Gabar – a fragrance brand with roots in Myanmar that centres south-east-Asian histories by championing scents like amber, jasmine and sandalwood – is also building its supply chain with equity in mind. For co-founders Phway Su Aye and Susan Wai Hnin, this means relying on a mix of synthetic and natural oils, especially where natural ingredients like agarwood, rosewood and sandalwood are hard to source sustainably. Clean synthetics not only avoid using up natural resources, they are also better for people with allergy-prone skin.
“The agricultural trade and much of the oil trade in Myanmar is still controlled by the current government,” says Su Aye. “There is, for lack of a better word, a lot of shadiness around the business of extraction and oil production – and many oils are endangered. We’re really trying to move away from those extractivist models that are harmful to the environment and to local people.”
For the fragrance industry to become more equitable and respectful, the language that we use to describe scent also needs to change, says Han. “These white guys in suits have never been exoticised or fetishised, so they don’t understand why someone like me doesn’t want to see the word ‘Oriental’ on perfume packaging,” she adds. Such Eurocentric terms also aren’t efficient in naming olfactory groups. “Oriental” is often used to describe notes as varied as vanilla, cinnamon, orris, jasmine and orange blossom, among others, without reference to specific culture or geography.
For this reason, perfumers such as Dana El Masri have called on the industry to replace problematic terms with names better suited to specific notes. “By using language that is kind, respectful, honest, authentic and specific, it strengthens storytelling and informs the ‘audience’ – for lack of a better word – about what you’re sharing,” says El Masri, who founded fragrance brand Jazmin Saraï in 2014. “And perhaps it makes it easier to relate to others.”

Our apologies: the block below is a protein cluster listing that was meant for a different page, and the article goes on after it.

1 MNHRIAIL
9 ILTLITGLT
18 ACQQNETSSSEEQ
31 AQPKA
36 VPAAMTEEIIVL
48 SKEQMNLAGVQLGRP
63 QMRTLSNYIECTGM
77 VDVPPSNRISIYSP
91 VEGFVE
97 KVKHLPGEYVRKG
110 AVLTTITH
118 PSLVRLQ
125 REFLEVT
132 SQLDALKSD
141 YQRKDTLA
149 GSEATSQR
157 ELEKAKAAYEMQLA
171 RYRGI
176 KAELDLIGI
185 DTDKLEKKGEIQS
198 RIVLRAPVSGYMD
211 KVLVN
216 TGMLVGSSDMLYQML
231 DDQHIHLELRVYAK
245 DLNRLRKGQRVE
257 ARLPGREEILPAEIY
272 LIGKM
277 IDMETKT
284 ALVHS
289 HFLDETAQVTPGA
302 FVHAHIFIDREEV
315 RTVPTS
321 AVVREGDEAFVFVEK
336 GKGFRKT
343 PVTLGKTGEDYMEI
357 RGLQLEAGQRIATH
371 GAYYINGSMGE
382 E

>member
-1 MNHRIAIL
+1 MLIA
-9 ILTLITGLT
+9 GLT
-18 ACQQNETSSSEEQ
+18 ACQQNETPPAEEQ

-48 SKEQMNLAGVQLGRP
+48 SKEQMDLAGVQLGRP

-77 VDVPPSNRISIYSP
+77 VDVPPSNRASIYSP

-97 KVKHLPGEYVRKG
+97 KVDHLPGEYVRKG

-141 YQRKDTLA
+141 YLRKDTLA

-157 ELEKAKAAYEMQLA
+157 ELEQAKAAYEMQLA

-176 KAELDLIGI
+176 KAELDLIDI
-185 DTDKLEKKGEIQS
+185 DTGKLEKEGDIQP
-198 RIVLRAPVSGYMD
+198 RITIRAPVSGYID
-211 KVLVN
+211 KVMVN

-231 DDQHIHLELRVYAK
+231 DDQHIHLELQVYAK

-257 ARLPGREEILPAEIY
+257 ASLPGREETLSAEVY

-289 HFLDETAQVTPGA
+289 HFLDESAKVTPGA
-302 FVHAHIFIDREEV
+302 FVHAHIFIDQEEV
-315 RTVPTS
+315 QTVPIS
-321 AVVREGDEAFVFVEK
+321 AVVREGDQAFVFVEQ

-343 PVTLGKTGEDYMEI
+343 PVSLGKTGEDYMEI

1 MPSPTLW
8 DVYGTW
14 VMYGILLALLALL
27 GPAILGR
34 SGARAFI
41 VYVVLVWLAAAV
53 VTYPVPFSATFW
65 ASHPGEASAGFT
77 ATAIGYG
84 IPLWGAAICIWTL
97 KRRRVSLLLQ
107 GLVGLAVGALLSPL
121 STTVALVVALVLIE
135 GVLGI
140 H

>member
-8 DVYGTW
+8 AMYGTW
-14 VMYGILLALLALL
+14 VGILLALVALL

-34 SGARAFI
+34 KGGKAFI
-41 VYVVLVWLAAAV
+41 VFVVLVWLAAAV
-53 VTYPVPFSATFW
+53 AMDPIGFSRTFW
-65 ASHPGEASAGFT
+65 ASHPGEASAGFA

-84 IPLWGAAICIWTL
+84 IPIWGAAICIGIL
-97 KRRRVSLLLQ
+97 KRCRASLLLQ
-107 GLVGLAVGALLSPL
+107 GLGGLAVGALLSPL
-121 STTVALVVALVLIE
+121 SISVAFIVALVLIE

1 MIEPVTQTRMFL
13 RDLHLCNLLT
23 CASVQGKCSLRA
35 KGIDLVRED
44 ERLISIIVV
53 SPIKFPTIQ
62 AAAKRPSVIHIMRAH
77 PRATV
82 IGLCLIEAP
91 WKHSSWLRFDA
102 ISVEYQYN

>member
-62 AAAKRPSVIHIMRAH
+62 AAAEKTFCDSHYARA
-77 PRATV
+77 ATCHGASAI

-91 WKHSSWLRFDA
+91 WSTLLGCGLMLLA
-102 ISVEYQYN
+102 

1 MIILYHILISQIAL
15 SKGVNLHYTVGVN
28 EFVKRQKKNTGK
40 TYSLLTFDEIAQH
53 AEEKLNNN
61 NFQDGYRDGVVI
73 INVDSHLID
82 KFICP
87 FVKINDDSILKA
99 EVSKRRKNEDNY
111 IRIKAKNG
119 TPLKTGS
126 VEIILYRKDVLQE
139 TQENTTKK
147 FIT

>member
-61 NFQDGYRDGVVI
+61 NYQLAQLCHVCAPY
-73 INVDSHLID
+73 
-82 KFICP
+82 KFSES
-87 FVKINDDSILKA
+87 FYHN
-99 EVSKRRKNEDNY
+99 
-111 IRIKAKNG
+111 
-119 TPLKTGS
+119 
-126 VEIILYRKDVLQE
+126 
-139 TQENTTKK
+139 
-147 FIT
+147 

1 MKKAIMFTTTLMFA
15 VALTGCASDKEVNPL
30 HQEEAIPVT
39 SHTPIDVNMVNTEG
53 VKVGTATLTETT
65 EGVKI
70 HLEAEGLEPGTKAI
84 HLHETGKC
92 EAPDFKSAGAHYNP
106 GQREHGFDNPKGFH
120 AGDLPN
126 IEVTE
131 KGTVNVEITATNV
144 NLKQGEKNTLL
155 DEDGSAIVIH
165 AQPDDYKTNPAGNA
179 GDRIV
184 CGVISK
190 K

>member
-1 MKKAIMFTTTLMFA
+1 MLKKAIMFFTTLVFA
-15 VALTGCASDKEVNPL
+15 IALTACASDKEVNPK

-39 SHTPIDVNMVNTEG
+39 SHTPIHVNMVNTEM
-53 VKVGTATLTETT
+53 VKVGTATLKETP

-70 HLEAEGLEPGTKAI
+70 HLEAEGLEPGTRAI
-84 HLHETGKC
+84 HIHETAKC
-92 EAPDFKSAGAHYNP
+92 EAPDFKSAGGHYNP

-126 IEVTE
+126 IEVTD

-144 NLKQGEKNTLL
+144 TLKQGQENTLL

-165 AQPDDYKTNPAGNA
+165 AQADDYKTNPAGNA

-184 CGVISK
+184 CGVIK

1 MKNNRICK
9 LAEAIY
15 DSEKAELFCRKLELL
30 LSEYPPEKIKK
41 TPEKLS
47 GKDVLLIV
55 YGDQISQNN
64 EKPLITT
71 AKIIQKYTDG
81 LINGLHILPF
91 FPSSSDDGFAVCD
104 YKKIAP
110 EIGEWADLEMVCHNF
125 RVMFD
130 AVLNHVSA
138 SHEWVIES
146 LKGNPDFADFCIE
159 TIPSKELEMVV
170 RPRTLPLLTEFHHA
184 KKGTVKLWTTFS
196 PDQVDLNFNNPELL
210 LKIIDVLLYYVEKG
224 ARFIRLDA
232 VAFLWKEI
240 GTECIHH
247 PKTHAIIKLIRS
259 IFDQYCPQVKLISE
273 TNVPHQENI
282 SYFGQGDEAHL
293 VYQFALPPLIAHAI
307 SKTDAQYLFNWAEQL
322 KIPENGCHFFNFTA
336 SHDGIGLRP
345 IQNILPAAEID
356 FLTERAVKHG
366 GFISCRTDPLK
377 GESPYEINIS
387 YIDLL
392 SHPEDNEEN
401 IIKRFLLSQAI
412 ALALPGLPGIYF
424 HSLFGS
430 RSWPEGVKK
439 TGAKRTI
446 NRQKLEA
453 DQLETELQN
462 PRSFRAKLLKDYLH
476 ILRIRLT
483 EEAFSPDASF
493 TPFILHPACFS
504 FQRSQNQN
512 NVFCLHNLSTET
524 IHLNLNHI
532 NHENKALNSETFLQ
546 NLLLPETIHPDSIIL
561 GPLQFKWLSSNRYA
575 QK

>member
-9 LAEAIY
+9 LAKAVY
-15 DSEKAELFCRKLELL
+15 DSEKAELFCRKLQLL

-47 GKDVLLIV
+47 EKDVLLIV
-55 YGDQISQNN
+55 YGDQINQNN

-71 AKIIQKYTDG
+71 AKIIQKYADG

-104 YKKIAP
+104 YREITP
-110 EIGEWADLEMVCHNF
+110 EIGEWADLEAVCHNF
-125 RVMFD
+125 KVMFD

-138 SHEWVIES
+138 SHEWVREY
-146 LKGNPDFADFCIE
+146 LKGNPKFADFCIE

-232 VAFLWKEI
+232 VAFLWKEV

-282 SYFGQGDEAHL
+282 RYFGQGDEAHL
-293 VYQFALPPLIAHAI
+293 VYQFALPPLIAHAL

Demystifying fragrance terminology is also a priority for London-based perfumer Maya Njie, who launched her namesake brand in 2016. Njie also runs regular educational workshops in London aimed at lifting the veil on the jargon used in the industry. “Perfume can be really elitist,” says Njie. “The more language we use that people who might not know about perfume can understand, the more people are going to get interested.”
Elle N, founder of blackperfumers.com, a platform dedicated to promoting the work of black scent designers, points out that a more equitable industry should include increased collaboration between retailers and independent scent designers of colour. “When retailers take initiative in discovering, endorsing and investing in black-owned fragrance brands, they increase value for these brands in the eyes of shoppers,” she says.
Elle N also cites a need for greater consumer awareness around the perfumery code of ethics, more endorsement by celebrities of colour for brands by independent perfumers of colour, and the introduction of fragrance curriculums at historically black colleges as important steps towards creating greater access points to the fragrance industry.
“Statistics tell us we spend big within this industry,” says Elle N (black consumers in the US are responsible for 22 per cent of the country’s total spend on women’s fragrances, according to Nielsen). “So it’s even more important that we’re on the production side of it. That means we’re not just giving out money, we’re reinvesting in ourselves and gaining skills we can pass on, so that we can have generations of perfumers in our families. It’s a way for us to build upon and re-engage with the notion of legacy within this industry.”